Adding a Long Duct Run to a Dust Collection System

A woodshop owner tries to figure out how to tie a distant machine into his dust collector, and decides to buy a dedicated vac instead.June 15, 2014

Question (WOODWEB Member) :
I have a 1200 cfm portable Delta collector that is dedicated to our wide belt sander. It is technically undersized for the machine but has always done the job quite well. Now I want to get our edge sander out of the main shop shavings collection system and I can either try to connect to the existing collector on the wide belt sander or get another dedicated collector, probably around 600 cfm for the edge sander.

The issue with tying into the existing 1200 cfm unit is that it is 60 feet of pipe away from the edge sander. It would be about 7' straight up to the ceiling and then around 53' along the ceiling over to the collector. Since that 1200 cfm collector and the edge sander both have 4" outlets it seems I would need to do a 4" pipe run. I fear stepping it down to 3" over by the sander end would not work very well. Does anyone have any thoughts on this?

Forum Responses
(Dust Collection and Safety Equipment Forum)
From contributor J:
600 CFM is a lot to get through any 4" pipe, let alone sixty feet of it. I think I'd use 5" pipe for as much of the run as possible. Particles from a sander will be small and light, so volume is more important than velocity. I would bet that the 1200 CFM rating on your collector (this is the 1.5 HP model I assume) is kind of a fantasy number, akin to peak horsepower ratings on vacuums and air compressors. It'll probably move 1200 CFM with perfectly clean filters and no ductwork attached, but not in practice. So I doubt it will be able to handle both the widebelt and the edge sander simultaneously.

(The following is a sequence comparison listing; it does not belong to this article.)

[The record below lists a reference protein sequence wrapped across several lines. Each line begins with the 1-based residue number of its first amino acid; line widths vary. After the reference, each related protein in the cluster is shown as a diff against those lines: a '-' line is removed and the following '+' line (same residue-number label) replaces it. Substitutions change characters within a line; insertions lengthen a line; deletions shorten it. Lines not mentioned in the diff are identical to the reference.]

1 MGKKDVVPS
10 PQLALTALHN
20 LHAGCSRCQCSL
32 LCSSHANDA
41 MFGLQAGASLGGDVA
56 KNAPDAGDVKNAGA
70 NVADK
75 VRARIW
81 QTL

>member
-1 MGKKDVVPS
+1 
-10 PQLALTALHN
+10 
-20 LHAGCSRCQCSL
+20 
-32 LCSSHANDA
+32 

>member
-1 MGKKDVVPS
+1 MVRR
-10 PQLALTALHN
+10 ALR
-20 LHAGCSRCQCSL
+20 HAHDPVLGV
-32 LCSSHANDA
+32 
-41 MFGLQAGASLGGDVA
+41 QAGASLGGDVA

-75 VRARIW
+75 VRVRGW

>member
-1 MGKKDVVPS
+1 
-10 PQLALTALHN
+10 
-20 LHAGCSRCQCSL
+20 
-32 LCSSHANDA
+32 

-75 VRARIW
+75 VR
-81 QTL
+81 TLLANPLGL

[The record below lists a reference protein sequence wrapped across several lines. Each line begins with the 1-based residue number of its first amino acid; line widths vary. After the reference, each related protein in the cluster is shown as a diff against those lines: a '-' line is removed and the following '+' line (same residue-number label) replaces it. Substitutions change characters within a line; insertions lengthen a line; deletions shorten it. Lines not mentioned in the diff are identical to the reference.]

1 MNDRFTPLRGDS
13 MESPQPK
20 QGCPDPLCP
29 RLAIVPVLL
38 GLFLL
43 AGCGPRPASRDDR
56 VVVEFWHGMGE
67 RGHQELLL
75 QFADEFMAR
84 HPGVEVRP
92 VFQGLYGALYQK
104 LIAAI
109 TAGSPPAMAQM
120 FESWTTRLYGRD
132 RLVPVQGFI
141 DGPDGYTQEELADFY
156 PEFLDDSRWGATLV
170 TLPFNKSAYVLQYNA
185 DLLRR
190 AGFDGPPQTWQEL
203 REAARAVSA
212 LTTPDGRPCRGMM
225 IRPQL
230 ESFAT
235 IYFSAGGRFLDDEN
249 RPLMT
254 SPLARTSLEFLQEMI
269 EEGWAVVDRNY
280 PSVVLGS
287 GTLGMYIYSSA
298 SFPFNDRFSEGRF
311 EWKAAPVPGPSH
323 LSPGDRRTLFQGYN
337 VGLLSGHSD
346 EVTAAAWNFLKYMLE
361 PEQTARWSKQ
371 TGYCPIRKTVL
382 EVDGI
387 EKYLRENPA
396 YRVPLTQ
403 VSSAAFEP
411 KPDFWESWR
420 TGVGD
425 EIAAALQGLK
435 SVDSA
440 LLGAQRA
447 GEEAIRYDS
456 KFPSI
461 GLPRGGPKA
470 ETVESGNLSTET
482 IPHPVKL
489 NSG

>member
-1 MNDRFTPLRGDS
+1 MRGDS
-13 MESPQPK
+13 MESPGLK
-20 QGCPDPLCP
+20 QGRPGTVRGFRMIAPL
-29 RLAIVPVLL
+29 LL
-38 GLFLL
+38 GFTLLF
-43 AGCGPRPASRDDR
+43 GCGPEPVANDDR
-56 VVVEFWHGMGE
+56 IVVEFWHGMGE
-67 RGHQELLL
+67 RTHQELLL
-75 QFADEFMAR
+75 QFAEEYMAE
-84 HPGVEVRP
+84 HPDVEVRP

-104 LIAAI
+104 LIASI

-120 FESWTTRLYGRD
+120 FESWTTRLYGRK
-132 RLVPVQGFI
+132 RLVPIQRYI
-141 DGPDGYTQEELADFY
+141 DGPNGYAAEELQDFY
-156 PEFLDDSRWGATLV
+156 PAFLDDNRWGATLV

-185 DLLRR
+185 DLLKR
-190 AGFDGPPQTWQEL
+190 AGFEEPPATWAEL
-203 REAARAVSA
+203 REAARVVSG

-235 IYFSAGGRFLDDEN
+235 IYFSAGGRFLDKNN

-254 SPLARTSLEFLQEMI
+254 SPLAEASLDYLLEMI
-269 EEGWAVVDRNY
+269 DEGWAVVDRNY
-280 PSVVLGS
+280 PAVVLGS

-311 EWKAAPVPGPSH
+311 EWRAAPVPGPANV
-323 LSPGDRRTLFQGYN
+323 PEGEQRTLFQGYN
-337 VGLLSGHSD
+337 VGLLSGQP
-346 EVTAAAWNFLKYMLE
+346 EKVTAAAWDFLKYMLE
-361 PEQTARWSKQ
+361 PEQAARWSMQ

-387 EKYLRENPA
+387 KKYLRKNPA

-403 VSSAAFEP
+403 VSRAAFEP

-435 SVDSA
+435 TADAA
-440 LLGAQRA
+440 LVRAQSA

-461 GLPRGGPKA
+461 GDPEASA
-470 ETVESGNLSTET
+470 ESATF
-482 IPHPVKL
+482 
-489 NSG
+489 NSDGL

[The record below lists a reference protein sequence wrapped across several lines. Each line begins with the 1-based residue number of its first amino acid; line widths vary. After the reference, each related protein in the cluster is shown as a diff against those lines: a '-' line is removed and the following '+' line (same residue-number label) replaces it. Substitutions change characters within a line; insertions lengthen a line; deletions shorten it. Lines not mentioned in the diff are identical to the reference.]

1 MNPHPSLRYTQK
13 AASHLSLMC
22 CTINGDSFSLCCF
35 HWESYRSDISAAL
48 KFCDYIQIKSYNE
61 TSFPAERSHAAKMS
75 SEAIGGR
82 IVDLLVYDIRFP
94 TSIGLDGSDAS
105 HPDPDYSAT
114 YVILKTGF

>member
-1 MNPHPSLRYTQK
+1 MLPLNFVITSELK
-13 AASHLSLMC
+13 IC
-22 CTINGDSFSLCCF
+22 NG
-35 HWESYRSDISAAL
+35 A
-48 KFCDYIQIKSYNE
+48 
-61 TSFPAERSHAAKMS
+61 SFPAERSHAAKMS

From contributor F:
At 50' plus distance your 4" duct is going to create some serious resistance. I'm not sure how effective it will still be at that range? I don't remember the max cfm for a 4" duct but I think it's less than 600? You can find that info pretty easily on google I'm sure. Also, 3" is not an option, you won't have any performance with that small an opening. You could run a 5 or 6" duct and either drop down at the end, or increase the size of your dust hood, but I think it still will lose a lot of airflow at that distance.

Also, if you have someone edge sanding at the same time the wide belt is going, you may see a noticeable drop in performance for the widebelt.

A couple options off the top of my head:
1. Just buy a new portable for the edge sander - quick and easy.

2. Replace the dust collector that handles the widebelt with a larger capacity unit and use the smaller one for the edge sander.
3. Move the edge sander closer to the widebelt to decrease the amount of resistance the ducting will create.
4. Replace your main collector with a larger one that can handle all of your shop at the same time.

From the original questioner:
To contributor F: Starting with your last suggestion first, going to a larger system would not solve this issue. The existing Oneida system is plenty large to do everything. I just want to get the fine powder sanding dust out of it. It's not good for the filter or the collected shavings that horse people take.

Now on the other suggestions I'm sort of settling on the #1 - just buy another collector for dedicated use on the edge sander. I was leaning that way before posting here but thought I'd get some other opinions as well. Thanks for the input on the max cfm of 4" pipe. That is exactly where my understanding of the situation need some help.

From contributor S:
Factoring in the cost of 60' of pipe, and labor for installation you might as well buy a 1-2 hp collector to dedicate to the edge sander.

From contributor E: